Yes, folks it is my turn again as guest blogger. As usual I am sitting here clueless. What do people want to know, learn or simply read.
In May I was one of the guest speakers on the Life Matters program hosted by Hilary Harper on Radio ABC. Also being interviewed was Jenny Brockie, one of the latest celebrities on the new Australian season of Who Do You Think You Are on the SBS on Tuesday nights. The phone lines were also open to the public and the ‘switchboard’ lit up.
The topic was along the lines of ‘does researching family history change who you are’. The short answer is yes, it certainly can. Jenny talked about the whole WDYTYA experience and how they are kept ‘in a bubble’ with each new discovery revealed live on the program. So, she wasn’t sure what to expect.
I gave the example of taking a DNA test in 2015 only to find that granddad was not Dad’s biological father. That certainly changed my life after having researched my Norwegian ancestors for over almost 40 years back then. Gone was any Viking heritage and all that was left was a blank quarter of my family tree.
Not surprisingly most of the telephone responses were also along the lines of having been adopted and not told, or having relatives placed in institutions and never spoken of again, or finding out that your sister was really your mother. It was obvious that lots of people have had their lives changed by researching their family history and discovering family secrets.
As you sit there and read this, think about how your life has been changed/impacted/improved by doing your own family history. There is always the good, the bad and the ordinary in everyone’s family story. We also need to keep in mind that society has changed so much over the years and what was once shameful, is not so now.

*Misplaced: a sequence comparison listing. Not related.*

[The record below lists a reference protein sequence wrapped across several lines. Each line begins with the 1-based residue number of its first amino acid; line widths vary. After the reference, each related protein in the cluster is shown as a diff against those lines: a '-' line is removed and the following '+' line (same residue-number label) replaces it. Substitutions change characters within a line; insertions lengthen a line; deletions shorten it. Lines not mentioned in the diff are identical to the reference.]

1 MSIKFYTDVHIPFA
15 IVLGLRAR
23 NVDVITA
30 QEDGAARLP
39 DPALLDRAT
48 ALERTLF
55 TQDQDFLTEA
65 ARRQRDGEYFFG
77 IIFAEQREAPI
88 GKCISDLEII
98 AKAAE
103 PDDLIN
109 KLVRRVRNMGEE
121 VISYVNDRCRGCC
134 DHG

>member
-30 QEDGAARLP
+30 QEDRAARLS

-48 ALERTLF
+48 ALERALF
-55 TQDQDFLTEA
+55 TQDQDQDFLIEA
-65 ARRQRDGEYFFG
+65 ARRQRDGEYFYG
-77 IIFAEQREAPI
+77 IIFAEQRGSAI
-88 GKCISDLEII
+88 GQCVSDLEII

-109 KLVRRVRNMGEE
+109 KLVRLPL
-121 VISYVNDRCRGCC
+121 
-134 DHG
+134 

Despite my DNA shock, I have to say that family history has become my life since 1977 when I first watched Roots with my then husband. We both decided to see what we could find out and became so involved that my husband became Treasurer of the newly established Genealogical Society of Queensland.
It led to a career change for me, and I ended up working at the John Oxley Library and the State Library of Queensland and the Queensland State Archives. I even moved to Canberra to work in the National Archives of Australia and on to Melbourne to work at the Public Record Office Victoria. Finally, I set up my own business in 2009. Family history changed my life!
Most of that background, and more, is public record on my website, in blog posts (see my last guest post in November 2022) and in talks I have done over the years/decades. I was somewhat shocked then when Hilary asked me what would I think if my little grandson started looking into my life in the future? My first response was ‘he won’t have to as I have already done it’.
But then Hilary said, ‘what about my own life’? I started to wonder what my grandson would think of my three marriages, my personal beliefs, my lifestyle and even my testy relationship with my mother.
No doubt my grandson will be a whiz on social media and be able to pull up all kinds of information that I have posted since 2009, my entry into the world of Facebook, Twitter and whatever else has come along since then. Who knows what the technology will be in 20 years when he turns 21?
I have always said I want to write my own eulogy because I’m the only one that really knows my life and my reasons for making various major life changes. I want to control how I am remembered. That’s probably the project manager in me wanting to do things properly and timely.
Do people write their own eulogies? Or do we leave our family to scramble around trying to write something from memory? I put together a PowerPoint show for Mum’s passing, but there was no funeral as it was Covid times. Just immediate family, no more than 10 people. My brother wrote some words as he was closest to Mum over the years.
What do I want when the time comes? I really don’t know but hopefully you will find my eulogy on my website.
My final thoughts are that family history has given me so many wonderful colleagues and friends from all over Australia, New Zealand and the UK and USA. They have all helped me to grow and learn as we trace our own family histories. Yes, researching family history does change lives and mine has certainly been enriched over the decades. Thank you all and remember, tell your own story too!